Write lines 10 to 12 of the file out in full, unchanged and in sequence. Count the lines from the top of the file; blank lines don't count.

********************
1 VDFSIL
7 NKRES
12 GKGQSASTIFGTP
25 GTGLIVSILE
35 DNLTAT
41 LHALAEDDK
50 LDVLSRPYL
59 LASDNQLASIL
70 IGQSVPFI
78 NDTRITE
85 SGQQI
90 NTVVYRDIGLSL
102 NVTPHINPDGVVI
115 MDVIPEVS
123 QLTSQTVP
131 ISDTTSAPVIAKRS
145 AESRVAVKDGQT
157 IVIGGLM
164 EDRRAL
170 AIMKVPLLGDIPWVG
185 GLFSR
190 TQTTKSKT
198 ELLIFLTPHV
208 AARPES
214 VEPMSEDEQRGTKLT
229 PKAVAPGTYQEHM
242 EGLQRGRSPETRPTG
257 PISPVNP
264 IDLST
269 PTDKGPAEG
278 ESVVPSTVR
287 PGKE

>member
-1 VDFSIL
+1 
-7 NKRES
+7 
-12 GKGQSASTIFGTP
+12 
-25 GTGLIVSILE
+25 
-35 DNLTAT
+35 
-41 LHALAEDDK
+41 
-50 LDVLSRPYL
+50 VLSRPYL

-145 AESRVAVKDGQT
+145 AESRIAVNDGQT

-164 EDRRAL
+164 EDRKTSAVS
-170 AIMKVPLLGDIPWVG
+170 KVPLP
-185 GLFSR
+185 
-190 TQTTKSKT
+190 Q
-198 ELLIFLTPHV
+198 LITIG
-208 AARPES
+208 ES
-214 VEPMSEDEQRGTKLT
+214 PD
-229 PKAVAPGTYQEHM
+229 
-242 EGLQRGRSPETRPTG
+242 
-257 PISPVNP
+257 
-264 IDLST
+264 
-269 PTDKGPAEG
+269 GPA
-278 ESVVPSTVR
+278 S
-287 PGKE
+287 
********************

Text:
78 NDTRITE
85 SGQQI
90 NTVVYRDIGLSL